Voyage Journal 7007 Day 11
Day 11 - May 8, 2010 - St Peter Port, Guernsey, United Kingdom
By Hans-Peter Reinthaler, Biologist
Co-ordinates: 49°27’N, 02°31’W
Weather: sunny, partly cloudy
It was just a short “hop” of 42 nautical miles from St. Malo, France to the island of Guernsey. The Prince Albert II anchored in the bay of St Peter Port at 7.30 a.m. St Peter Port is the only port on this itinerary where we could not go along side. So our Expedition Leader and 2 Expedition Team members went in a scout boat to the jetty for checking the landing conditions there.
On Guernsey, two tours were offered to our guests. The first one visited the unique German Occupation Museum and afterwards the scenic Vazon Bay and Fort Hommet. The second tour went first the western part of the island and then to the Sausmarez Manor before coming back to the ship. Today, I was on the second tour together with my colleague Chris Cutler.
At 8.45 am disembarkation started for the museum tour. Although the majority of our guests had never sat in a Zodiac, the disembarkation went smoothly and without any problems.
The second tour began at 9.15 am and after a short drive through the town of St. Peter Port we headed westwards. Along the coast road one can see the old bunkers from the Second World War, which had been established by the German troops. The beautiful beaches, like Vazon Bay or Rocquaine Bay together with the green landscape and the colorful flowers give the island a very charming character. Now in spring I could see everywhere the Blue Bell flowers, the Common Thrift, Alexanders, the Red Campion and Navelwort to mention only some of the botanical treasures of the island. The first stop was at the Rocquaine Bay with a scenic view over to Lihou Island on the right hand and Fort Grey on the left hand. From there on we made our way through the inland part of the Guernsey to the Little Chapel. It’s possibly the smallest chapel in the world made of pieces of broken china, pebbles and shells.
Shortly afterwards we passed the German Underground Hospital, a massive underground complex hewn out of the rock by the slaves workers between 1940 - 45. Today the former hospital is a museum. Ten minutes later the bus arrived at our main stop of today’s tour: the Sausmarez Manor. Our guests were welcomed by the owner of the manor and an interesting guided tour through the house gave us an insight into the lives and history of the family and of the island itself. Afterward, our guests had about one hour of free time to explore the gardens of the manor, famous for its enviable sculptures. 200 sculptures from 90 international artists are exhibited in the garden in an informal setting.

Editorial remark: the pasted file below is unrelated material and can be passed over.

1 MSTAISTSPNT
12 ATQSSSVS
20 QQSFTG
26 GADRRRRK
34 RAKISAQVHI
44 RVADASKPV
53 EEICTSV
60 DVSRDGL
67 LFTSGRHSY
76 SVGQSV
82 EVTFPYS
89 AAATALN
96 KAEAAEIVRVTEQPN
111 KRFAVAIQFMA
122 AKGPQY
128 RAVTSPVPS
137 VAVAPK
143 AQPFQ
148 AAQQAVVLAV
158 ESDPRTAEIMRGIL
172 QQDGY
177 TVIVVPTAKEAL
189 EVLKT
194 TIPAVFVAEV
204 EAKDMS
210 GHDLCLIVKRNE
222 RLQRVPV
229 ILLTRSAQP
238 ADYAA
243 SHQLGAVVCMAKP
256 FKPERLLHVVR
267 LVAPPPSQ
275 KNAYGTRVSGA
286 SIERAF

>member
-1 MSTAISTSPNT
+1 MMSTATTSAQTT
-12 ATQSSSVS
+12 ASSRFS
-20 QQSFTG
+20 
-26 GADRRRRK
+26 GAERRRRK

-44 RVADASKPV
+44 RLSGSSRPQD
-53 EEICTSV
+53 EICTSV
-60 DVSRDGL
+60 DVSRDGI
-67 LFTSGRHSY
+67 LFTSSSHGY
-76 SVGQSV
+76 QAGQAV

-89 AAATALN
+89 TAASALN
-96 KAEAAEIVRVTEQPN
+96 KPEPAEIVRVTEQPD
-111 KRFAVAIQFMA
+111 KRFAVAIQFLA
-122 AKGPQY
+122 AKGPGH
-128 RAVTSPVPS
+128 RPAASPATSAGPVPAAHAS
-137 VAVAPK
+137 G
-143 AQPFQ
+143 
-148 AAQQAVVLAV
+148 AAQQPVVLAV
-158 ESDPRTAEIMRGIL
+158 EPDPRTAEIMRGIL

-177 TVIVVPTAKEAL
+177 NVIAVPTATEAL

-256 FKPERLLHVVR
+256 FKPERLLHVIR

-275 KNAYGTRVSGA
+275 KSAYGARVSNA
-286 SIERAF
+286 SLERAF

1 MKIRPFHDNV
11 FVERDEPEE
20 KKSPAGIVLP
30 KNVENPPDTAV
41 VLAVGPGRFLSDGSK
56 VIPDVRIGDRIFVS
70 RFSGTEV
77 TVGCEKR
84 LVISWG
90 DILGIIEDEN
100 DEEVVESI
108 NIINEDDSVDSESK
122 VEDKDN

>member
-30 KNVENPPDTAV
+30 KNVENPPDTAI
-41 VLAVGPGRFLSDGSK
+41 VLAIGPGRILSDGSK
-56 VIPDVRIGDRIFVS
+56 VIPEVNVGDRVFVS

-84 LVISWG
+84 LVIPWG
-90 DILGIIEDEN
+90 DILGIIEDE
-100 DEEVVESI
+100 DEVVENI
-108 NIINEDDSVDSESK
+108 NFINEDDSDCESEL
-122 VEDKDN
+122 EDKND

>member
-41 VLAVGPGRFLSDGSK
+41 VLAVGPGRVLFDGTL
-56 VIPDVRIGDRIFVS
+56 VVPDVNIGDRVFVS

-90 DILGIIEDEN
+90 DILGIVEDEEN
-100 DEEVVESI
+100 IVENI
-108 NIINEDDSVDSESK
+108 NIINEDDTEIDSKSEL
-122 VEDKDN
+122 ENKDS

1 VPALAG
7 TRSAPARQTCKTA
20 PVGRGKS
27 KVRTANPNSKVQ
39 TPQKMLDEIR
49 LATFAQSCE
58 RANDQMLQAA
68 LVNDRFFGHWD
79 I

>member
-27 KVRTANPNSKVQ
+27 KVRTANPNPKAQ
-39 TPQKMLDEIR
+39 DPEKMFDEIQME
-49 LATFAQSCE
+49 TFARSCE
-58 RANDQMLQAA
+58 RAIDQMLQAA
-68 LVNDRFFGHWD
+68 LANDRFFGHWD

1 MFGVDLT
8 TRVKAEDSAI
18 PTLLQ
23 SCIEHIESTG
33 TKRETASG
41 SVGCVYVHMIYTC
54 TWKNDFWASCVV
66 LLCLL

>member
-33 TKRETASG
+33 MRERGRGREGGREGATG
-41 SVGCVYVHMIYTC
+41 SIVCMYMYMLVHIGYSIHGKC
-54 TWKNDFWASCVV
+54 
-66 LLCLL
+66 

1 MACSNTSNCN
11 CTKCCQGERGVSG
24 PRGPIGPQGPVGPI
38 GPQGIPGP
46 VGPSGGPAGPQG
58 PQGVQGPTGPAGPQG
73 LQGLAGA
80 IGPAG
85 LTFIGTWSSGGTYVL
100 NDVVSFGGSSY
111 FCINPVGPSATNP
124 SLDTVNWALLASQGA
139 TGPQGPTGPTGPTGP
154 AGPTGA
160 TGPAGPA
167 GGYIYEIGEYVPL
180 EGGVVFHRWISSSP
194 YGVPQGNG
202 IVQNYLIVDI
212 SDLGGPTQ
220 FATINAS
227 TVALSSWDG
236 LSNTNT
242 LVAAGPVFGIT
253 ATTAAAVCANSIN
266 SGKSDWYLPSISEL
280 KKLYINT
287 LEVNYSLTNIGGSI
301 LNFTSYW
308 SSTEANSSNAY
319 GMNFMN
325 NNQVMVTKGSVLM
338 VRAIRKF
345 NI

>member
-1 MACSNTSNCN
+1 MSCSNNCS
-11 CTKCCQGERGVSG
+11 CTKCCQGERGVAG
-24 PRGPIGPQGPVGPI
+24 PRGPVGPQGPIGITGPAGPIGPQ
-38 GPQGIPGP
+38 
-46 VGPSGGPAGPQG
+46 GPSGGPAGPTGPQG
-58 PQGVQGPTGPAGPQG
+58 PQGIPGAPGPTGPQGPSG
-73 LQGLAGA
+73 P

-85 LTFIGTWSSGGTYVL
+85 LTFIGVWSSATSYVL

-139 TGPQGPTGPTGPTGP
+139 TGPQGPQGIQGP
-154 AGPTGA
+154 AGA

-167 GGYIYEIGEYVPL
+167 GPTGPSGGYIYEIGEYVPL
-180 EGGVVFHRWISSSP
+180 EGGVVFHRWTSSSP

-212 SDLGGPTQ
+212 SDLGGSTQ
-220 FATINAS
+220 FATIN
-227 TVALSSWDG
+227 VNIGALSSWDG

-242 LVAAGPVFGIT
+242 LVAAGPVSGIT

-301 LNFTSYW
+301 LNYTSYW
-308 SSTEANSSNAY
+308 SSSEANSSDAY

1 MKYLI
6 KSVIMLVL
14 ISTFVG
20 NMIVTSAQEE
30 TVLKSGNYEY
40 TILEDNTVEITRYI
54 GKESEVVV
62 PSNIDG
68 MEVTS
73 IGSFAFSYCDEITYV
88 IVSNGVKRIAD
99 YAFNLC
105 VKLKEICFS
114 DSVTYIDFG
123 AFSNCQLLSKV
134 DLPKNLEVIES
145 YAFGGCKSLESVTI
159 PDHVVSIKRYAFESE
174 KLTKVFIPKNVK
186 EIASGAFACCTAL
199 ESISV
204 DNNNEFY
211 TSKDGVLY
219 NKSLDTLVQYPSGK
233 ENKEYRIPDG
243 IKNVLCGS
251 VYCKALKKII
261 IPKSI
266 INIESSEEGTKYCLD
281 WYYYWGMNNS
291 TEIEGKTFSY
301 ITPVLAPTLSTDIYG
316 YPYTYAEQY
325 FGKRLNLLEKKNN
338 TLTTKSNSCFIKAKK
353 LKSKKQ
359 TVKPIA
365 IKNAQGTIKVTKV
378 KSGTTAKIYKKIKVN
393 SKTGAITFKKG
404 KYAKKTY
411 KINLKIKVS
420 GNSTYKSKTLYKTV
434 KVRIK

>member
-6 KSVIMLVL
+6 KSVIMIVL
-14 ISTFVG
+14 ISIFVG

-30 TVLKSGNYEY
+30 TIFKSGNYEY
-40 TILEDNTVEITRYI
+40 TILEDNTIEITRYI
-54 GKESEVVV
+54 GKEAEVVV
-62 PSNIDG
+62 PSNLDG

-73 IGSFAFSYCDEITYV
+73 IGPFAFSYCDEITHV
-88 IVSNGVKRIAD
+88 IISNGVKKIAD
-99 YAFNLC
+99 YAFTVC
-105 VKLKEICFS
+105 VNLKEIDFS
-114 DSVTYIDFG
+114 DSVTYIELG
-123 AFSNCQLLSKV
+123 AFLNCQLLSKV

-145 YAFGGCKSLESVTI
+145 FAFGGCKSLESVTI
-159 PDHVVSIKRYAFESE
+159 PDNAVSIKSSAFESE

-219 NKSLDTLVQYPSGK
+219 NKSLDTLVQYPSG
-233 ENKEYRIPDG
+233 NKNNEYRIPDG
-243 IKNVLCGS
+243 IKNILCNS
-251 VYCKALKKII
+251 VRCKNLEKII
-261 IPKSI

For me, as a botanist, not only were the art works in the garden of interest but also the lush subtropical garden vegetation. There I found palms, magnolia trees, Gunnera herbs and bamboo grass. It was really an exciting excursion into the botanical world on a small island in the English Channel.
From there we drove back to the harbor and our guests could enjoy an afternoon in the charming town of St. Peter Port. I also went into town to look for botanical literature regarding the island and I was lucky to find “Channel Island Flora”. The rest of the afternoon my colleagues and I had duty on the pier or driving Zodiacs.
At 18.00 the Prince Albert II heaved the anchor and sailed for the next stop: Honfleur, France.
In the evening, Captain Luigi Rutigliano invited guests to the Farewell Cocktail in The Theatre and afterwards I enjoyed with our guests and my colleague the delicious dinner in The Restaurant.
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